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I have to find the absolute minimum and absolute maximum of $f(x,y) = xy$ at $D = \left \{(x,y) \in R^2: 0\leq y \leq 1-x^2 \right \}$

First I find the critical point at $\nabla f(x,y) = (y,x)$. The critical point is $(0,0)$ and $f(0,0) = 0$

I know understand that I have to look at the boundaries. This is where I have my doubts.

I know that I have $y=1-x^2$. Do I have to do $g(x)= x(1-x^2)=x-x^3$ and then $g'(x) = 1-3x^2 \Rightarrow x= \pm \sqrt{\frac{1}{3}}$ ?

I confess I'm a bit loss...

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    $\begingroup$ The idea is correct; your function is continuous on the compact subsect of $\mathbb R^2$ $D$; the theorem of Weierstrass guarantees the existence of abs. maxima and minima. Before moving to the boundary you should check the nature of the stationary point $(0,0)$, though. Check @Amzoti's answer for all details and this link math.stackexchange.com/questions/415154/… for another example $\endgroup$ – Avitus Jun 9 '13 at 16:33
  • $\begingroup$ @Avitus Thanks, Will look into that link also $\endgroup$ – Favolas Jun 9 '13 at 16:49
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Find the absolute minimum and absolute maximum of $f(x,y) = xy$ at $D = \left \{(x,y) \in R^2: 0\leq y \leq 1-x^2 \right \}$

It is helpful to sometimes look at a plot of the function.

enter image description here

Critical Points:

We have $f_x = y$ and $f_y = x$, hence, we find a potential critical point at $(x, y) = (0, 0)$.

We also have $f_{xx} = f_{yy} = 0$, and $f_{xy} = f_{yx} = 1$, thus, at the critical point, we have:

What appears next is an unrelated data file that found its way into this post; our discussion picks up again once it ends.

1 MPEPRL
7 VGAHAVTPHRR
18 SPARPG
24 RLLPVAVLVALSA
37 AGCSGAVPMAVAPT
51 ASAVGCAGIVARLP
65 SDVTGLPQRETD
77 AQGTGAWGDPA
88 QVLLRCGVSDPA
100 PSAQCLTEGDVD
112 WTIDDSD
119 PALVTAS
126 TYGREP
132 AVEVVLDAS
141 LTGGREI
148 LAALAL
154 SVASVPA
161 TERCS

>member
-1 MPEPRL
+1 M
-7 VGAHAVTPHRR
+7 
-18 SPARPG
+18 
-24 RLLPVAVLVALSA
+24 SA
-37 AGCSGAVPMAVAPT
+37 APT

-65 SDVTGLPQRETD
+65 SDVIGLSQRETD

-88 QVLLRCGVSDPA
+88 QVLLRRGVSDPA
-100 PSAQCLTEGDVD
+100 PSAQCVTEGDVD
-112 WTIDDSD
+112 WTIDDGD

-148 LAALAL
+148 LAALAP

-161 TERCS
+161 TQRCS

$$\det(\text{Hessian}) = f_{xx}f_{yy}-f_{xy}^2 = 0 - 1 = -1$$

Since $\det(\text{Hessian}) < 0$, we have a saddle point.

Boundary:

We have $0\leq y \leq 1-x^2 $, so we see:

  • For $y = 0, x \in [-1,1] \rightarrow f(x, y) = 0$
  • For $y = 1 - x^2$, we have $f(x, y) = x y = x(1 - x^2)$

Finding the derivative of $x(1 - x^2)$ and equating to zero, gives us a stationary point when $x = \pm \dfrac{1}{\sqrt{3}}$

From this we have:

  • Absolute (global) maximum of $\dfrac{2}{3 \sqrt 3}$ at $(x, y) = \left(\dfrac{1}{\sqrt 3} , \dfrac{2}{3}\right)$
  • Absolute (global) minimum of -$\dfrac{2}{3 \sqrt 3}$ at $(x, y) = \left(-\dfrac{1}{\sqrt 3} , \dfrac{2}{3}\right)$

Note: you could have also used Lagrange Multipliers as an alternate approach, but I am not sure you learned that yet as well as other approaches.

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  • $\begingroup$ Sweet. Many thanks. I believe I now understand $\endgroup$ – Favolas Jun 9 '13 at 16:48
  • $\begingroup$ @Favolas: You are very welcome. I suggest that you would fill in some of the blanks by going through all of the details and comparing to your book and notes. You did great and had figured most of it out in your OP. Regards $\endgroup$ – Amzoti Jun 9 '13 at 16:54
  • $\begingroup$ @Amzoti : Can you tell me which software did you use to draw that nice graph?. $\endgroup$ – hrkrshnn Jun 9 '13 at 17:04
  • $\begingroup$ @boywholived: If you go to your search bar using google (see: insidesearch.blogspot.com/2012/03/…) and type in "plot (xy)", that is all there is to it! I would recommend learning a free CAS and there are also other wonderful (and free) tools. $\endgroup$ – Amzoti Jun 9 '13 at 17:11
  • $\begingroup$ awesome graph...I'm going to have to check out graphing on google! $\endgroup$ – amWhy Jun 10 '13 at 0:09
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Take $y=1-x^2-z$ for some $z>0$

Then you have,

$xy=(1-x^2)x-xz$

Then you have,

$xy\ge x(1-x^2)$ if $x\le 0$(as $-xz\ge 0$)

and $xy\le x(1-x^2)$ if $x>0$(as $-xz\le 0$)

From this I guess the conclusion follows.

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